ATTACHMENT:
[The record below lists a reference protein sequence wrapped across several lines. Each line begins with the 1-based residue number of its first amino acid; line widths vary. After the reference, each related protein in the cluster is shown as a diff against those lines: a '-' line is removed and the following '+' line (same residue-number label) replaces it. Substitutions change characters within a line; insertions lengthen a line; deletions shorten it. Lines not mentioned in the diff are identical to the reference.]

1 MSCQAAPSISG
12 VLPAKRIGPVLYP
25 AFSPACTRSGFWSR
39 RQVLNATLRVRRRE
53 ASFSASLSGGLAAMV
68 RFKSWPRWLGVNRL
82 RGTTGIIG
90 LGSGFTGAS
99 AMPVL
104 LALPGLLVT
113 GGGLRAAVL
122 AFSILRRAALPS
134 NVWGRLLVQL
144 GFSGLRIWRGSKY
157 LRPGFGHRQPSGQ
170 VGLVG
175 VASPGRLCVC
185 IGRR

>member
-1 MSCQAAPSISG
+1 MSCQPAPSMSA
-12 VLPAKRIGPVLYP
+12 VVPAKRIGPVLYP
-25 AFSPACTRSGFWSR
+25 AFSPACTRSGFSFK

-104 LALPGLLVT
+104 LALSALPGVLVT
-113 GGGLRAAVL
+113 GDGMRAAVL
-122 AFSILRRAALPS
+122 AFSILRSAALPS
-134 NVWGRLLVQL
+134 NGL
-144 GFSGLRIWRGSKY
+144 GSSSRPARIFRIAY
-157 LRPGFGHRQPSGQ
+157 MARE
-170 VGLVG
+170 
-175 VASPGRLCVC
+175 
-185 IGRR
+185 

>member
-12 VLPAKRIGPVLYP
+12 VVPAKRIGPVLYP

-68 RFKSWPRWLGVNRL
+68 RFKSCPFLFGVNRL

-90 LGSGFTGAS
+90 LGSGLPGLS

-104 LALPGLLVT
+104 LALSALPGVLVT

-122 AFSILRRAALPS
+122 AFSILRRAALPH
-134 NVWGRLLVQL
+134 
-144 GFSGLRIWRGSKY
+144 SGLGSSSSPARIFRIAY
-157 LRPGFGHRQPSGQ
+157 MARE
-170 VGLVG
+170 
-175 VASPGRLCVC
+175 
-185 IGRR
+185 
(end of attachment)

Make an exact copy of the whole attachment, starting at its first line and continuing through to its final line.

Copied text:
[The record below lists a reference protein sequence wrapped across several lines. Each line begins with the 1-based residue number of its first amino acid; line widths vary. After the reference, each related protein in the cluster is shown as a diff against those lines: a '-' line is removed and the following '+' line (same residue-number label) replaces it. Substitutions change characters within a line; insertions lengthen a line; deletions shorten it. Lines not mentioned in the diff are identical to the reference.]

1 MSCQAAPSISG
12 VLPAKRIGPVLYP
25 AFSPACTRSGFWSR
39 RQVLNATLRVRRRE
53 ASFSASLSGGLAAMV
68 RFKSWPRWLGVNRL
82 RGTTGIIG
90 LGSGFTGAS
99 AMPVL
104 LALPGLLVT
113 GGGLRAAVL
122 AFSILRRAALPS
134 NVWGRLLVQL
144 GFSGLRIWRGSKY
157 LRPGFGHRQPSGQ
170 VGLVG
175 VASPGRLCVC
185 IGRR

>member
-1 MSCQAAPSISG
+1 MSCQPAPSMSA
-12 VLPAKRIGPVLYP
+12 VVPAKRIGPVLYP
-25 AFSPACTRSGFWSR
+25 AFSPACTRSGFSFK

-104 LALPGLLVT
+104 LALSALPGVLVT
-113 GGGLRAAVL
+113 GDGMRAAVL
-122 AFSILRRAALPS
+122 AFSILRSAALPS
-134 NVWGRLLVQL
+134 NGL
-144 GFSGLRIWRGSKY
+144 GSSSRPARIFRIAY
-157 LRPGFGHRQPSGQ
+157 MARE
-170 VGLVG
+170 
-175 VASPGRLCVC
+175 
-185 IGRR
+185 

>member
-12 VLPAKRIGPVLYP
+12 VVPAKRIGPVLYP

-68 RFKSWPRWLGVNRL
+68 RFKSCPFLFGVNRL

-90 LGSGFTGAS
+90 LGSGLPGLS

-104 LALPGLLVT
+104 LALSALPGVLVT

-122 AFSILRRAALPS
+122 AFSILRRAALPH
-134 NVWGRLLVQL
+134 
-144 GFSGLRIWRGSKY
+144 SGLGSSSSPARIFRIAY
-157 LRPGFGHRQPSGQ
+157 MARE
-170 VGLVG
+170 
-175 VASPGRLCVC
+175 
-185 IGRR
+185 